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Chicago docs shape national policymaking at House of Delegates

Your Chicago Medical Society spoke up for physicians back home at the 2014 American Medical Association’s House of Delegates meeting June 7-11. Each year, serving on the Illinois Delegation, CMS members individually and collectively shape the state and national dialogue. Here are advocacy highlights:

CMS: Rein in Recertification

In 2013, CMS authored a strong measure to AMA: oppose the use of costly, burdensome certification exams by hospitals and insurance companies to restrict physicians from medical staff privileges or plan participation. Without independent studies proving the efficacy of Maintenance of Certification (MOC) and Maintenance of Licensure (MOL) on patient care and outcomes, the AMA should support or introduce legislation to prohibit hospitals, insurers, and ACOs from placing these onerous requirements on physicians. (MOC is a process developed by physician specialty boards to evaluate skills and abilities. MOL requires physicians to provide evidence they are participating in continuous professional development as a condition of licensure.)

To CMS’ alarm, new transparency policies make public which doctors are meeting certification requirements, and which ones are not. The message to patients could not more clear: good doctors pass their boards, and bad doctors fail. MOC rules have the potential to drive smaller practices out of business.

This year, CMS’ measure was reinforced by additional delegate proposals, including calls for a moratorium on MOC. And while the AMA did pass new policy surrounding MOC, OCC, and MOL it was not the decisive action many physicians hoped for. New AMA policy calls for:

  • Exploring the feasibility of a study to evaluate the impact of MOC requirements and principles on workforce, practice costs, patient outcomes, patient safety and access.
  • Working with the American Board of Medical Specialties (ABMS) and its member boards to collect data on why physicians choose to maintain or discontinue their board certification.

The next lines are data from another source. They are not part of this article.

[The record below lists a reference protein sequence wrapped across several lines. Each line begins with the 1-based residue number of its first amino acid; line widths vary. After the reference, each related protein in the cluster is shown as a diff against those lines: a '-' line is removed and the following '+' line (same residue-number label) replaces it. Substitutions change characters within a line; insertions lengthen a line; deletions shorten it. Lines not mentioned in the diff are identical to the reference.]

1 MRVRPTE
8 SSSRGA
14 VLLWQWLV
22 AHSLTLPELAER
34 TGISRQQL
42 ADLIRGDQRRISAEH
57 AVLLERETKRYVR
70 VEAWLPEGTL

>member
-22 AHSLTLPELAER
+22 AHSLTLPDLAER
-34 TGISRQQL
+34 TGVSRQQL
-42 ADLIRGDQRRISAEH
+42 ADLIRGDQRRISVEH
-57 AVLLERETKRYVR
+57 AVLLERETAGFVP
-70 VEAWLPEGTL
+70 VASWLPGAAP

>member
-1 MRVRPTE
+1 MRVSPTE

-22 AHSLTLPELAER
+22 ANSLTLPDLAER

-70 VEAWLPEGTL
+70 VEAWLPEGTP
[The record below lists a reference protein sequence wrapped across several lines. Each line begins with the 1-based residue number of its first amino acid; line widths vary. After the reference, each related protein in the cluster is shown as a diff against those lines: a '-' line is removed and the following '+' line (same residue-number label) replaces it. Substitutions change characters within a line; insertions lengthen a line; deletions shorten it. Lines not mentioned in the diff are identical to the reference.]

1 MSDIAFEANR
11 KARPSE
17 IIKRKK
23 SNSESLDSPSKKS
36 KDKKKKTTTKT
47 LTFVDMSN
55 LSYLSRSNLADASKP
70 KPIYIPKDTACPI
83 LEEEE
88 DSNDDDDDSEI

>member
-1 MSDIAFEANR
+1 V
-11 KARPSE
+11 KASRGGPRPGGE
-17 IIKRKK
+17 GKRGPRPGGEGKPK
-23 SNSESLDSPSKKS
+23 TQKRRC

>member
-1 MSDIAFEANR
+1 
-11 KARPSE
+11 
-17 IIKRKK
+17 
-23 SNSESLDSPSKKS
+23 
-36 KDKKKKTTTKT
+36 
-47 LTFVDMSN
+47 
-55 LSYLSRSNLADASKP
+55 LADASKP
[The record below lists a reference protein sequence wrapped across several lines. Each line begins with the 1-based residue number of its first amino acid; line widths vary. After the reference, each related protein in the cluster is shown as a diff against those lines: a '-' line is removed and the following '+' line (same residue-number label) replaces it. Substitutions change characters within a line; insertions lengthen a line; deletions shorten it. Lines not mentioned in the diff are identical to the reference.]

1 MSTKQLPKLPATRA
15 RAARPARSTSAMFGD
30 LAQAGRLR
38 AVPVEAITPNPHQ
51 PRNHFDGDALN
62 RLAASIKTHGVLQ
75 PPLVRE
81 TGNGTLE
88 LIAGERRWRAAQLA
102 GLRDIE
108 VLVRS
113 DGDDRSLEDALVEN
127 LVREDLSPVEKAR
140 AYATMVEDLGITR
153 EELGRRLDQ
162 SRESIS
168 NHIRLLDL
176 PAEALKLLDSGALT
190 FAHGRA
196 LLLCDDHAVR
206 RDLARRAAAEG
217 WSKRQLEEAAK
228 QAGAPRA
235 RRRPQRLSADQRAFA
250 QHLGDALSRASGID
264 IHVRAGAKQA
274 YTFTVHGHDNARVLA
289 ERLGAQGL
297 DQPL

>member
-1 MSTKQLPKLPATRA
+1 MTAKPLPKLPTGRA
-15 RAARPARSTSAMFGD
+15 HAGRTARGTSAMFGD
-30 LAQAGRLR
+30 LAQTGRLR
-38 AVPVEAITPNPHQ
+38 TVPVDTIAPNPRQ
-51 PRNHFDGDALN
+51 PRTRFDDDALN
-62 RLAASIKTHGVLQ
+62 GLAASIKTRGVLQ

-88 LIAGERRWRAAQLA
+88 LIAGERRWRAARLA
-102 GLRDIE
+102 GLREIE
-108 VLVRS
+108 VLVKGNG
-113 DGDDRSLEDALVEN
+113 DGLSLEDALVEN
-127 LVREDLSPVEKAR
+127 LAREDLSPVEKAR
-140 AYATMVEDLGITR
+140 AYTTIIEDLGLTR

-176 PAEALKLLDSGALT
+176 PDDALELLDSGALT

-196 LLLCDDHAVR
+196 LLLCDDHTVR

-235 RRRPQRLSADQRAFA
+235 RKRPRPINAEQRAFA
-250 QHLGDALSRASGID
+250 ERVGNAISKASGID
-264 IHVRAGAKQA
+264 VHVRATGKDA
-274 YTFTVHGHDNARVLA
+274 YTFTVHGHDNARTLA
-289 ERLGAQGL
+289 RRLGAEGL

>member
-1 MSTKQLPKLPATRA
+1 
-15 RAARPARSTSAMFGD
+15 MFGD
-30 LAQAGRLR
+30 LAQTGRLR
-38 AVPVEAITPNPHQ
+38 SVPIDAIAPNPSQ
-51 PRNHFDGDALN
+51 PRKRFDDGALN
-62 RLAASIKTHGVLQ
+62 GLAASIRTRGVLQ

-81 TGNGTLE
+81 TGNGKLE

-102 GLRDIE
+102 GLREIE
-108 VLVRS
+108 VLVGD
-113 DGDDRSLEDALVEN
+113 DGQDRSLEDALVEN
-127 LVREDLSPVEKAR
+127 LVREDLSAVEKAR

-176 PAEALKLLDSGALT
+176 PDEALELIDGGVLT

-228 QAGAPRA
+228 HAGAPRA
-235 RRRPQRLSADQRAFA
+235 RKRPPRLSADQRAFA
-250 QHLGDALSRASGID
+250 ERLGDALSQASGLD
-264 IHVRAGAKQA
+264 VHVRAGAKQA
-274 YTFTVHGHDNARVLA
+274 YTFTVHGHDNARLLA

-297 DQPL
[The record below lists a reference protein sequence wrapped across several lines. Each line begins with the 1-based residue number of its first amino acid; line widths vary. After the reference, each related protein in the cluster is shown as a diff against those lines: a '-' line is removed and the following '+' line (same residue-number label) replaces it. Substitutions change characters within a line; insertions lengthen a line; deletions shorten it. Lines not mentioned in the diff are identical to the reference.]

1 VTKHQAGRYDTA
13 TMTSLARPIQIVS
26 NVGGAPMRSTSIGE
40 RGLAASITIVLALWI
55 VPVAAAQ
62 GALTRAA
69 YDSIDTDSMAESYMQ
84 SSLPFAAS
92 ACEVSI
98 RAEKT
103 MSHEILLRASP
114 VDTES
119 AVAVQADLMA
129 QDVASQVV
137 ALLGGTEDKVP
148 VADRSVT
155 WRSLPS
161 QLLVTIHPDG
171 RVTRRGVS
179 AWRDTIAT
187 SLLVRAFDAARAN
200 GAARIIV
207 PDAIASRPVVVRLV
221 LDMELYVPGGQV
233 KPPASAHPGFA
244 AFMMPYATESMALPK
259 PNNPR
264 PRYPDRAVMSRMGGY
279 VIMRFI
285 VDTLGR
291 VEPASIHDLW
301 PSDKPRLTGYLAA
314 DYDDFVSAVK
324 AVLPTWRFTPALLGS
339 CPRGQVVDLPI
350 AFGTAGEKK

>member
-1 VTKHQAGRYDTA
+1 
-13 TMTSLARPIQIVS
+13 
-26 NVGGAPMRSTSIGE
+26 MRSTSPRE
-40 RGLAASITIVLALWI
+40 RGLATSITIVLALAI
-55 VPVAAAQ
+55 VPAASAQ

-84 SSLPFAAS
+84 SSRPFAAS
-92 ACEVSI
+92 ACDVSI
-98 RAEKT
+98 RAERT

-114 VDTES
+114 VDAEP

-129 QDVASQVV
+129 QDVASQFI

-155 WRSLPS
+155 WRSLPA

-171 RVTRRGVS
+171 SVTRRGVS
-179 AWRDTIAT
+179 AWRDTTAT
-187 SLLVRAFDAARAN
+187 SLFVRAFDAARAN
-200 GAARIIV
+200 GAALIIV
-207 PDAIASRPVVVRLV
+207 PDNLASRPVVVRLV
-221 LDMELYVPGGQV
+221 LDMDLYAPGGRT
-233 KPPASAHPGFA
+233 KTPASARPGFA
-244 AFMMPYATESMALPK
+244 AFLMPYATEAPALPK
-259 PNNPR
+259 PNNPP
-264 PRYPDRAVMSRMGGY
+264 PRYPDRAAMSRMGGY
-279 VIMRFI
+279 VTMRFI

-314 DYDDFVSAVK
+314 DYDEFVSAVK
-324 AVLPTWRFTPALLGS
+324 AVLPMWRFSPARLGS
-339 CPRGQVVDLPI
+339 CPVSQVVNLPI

• Working with the ABMS and the Federation of State Medical Boards to study whether MOC and the principles of MOL are important factors to physicians when deciding whether to retire and whether they have a direct impact on the workforce.
  • Opposing mandatory MOC as a condition of licensure.

The AMA also voted to more thoroughly interpret and report evidence showing that MOC does in fact improve patient care and outcomes.

Yet many CMS physicians remain disappointed, saying the AMA should forcefully oppose MOC and MOL practices. As a result, CMS will continue to relay physicians’ concerns about burdensome requirements that detract from the care of patients.

Compromising Lifetime Certification Retroactively
By Jerrold B. Leikin, MD

CMS made the case that retroactive restrictions on lifetime credentials granted by the American Board of Medical Specialties constitute a breach of the original guidelines. AMA’s new policy is consistent with CMS’ position that all physicians should be given the opportunity to maintain their competency through high-quality educational activities.

Increasing Physician Efficiency
By B.H. Gerald Rogers, MD

This CMS proposal says that dictation systems could be part of electronic medical record (EMR) systems. Integrating dictation would help some physicians, although others believe that dictation systems are not always the most effective or efficient way of maximizing EMR value. AMA will study this idea, including the potential that making dictation systems a standard feature would raise the cost of EMRs.

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